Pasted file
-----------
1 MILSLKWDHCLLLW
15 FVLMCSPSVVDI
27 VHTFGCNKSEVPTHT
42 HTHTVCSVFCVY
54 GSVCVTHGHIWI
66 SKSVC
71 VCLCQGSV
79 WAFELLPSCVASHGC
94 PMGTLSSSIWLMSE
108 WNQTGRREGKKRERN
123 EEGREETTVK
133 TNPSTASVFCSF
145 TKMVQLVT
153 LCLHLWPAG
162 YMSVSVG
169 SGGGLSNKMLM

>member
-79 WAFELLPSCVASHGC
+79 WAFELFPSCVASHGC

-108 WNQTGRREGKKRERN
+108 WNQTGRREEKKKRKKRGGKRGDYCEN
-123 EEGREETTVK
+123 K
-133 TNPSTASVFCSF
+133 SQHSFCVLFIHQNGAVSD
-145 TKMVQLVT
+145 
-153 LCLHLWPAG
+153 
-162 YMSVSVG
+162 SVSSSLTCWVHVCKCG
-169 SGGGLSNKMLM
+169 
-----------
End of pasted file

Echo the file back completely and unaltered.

1 MILSLKWDHCLLLW
15 FVLMCSPSVVDI
27 VHTFGCNKSEVPTHT
42 HTHTVCSVFCVY
54 GSVCVTHGHIWI
66 SKSVC
71 VCLCQGSV
79 WAFELLPSCVASHGC
94 PMGTLSSSIWLMSE
108 WNQTGRREGKKRERN
123 EEGREETTVK
133 TNPSTASVFCSF
145 TKMVQLVT
153 LCLHLWPAG
162 YMSVSVG
169 SGGGLSNKMLM

>member
-79 WAFELLPSCVASHGC
+79 WAFELFPSCVASHGC

-108 WNQTGRREGKKRERN
+108 WNQTGRREEKKKRKKRGGKRGDYCEN
-123 EEGREETTVK
+123 K
-133 TNPSTASVFCSF
+133 SQHSFCVLFIHQNGAVSD
-145 TKMVQLVT
+145 
-153 LCLHLWPAG
+153 
-162 YMSVSVG
+162 SVSSSLTCWVHVCKCG
-169 SGGGLSNKMLM
+169 